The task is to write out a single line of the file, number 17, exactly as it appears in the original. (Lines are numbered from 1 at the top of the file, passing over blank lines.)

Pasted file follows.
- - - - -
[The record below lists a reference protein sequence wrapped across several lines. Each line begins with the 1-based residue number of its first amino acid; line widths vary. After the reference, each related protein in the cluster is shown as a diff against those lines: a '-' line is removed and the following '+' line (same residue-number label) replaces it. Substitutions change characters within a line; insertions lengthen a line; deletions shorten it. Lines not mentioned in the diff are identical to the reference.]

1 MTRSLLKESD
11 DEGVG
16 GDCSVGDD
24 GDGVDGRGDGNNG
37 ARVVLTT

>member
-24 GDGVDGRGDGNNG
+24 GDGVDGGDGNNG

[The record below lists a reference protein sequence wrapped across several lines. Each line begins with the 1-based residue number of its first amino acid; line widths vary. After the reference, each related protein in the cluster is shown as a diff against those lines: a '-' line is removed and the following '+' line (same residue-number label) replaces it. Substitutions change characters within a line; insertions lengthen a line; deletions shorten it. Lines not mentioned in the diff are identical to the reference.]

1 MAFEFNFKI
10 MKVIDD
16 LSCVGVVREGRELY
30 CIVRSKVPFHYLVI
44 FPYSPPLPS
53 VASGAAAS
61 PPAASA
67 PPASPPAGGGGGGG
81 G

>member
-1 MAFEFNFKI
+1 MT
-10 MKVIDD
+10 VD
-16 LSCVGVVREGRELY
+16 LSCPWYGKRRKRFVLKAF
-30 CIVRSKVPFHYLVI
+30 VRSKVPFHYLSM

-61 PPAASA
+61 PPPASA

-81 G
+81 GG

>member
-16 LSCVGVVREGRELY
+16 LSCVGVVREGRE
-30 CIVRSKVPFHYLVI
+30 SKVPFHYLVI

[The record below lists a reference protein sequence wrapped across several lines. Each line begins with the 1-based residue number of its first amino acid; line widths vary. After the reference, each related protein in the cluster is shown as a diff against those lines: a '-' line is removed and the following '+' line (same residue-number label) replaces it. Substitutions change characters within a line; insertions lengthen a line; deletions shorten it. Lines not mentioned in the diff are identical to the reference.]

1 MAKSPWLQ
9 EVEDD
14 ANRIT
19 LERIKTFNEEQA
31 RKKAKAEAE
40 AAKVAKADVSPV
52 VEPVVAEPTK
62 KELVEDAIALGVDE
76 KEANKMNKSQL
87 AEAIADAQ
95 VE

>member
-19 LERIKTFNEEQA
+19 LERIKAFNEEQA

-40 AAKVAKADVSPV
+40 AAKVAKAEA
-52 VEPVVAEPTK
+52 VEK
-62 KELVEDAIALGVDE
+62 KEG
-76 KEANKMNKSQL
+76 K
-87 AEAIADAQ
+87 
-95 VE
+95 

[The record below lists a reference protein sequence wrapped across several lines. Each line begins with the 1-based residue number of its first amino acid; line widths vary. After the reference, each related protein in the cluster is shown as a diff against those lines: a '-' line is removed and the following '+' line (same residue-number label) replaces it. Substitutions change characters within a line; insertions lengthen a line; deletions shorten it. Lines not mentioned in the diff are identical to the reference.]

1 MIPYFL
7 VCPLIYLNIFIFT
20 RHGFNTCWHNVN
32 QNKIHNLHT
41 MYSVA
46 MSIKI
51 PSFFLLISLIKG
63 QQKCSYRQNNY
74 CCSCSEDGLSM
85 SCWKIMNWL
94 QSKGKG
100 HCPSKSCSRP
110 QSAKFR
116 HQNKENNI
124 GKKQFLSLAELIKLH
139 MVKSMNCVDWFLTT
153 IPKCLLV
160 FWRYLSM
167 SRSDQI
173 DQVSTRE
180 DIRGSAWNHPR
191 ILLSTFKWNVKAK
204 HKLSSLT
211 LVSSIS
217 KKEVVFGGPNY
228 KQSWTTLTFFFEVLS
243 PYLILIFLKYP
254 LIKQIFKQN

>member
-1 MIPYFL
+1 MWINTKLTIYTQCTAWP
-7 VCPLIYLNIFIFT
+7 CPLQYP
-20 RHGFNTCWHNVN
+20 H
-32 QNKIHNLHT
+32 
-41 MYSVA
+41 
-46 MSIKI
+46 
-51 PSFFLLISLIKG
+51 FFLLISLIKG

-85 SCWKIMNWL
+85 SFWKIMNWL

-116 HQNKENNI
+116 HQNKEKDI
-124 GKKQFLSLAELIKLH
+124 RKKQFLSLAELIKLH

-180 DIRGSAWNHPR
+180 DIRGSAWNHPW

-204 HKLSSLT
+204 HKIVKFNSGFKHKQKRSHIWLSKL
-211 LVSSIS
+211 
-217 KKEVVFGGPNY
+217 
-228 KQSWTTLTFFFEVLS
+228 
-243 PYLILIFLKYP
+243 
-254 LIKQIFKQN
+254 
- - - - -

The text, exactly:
61 PPAASA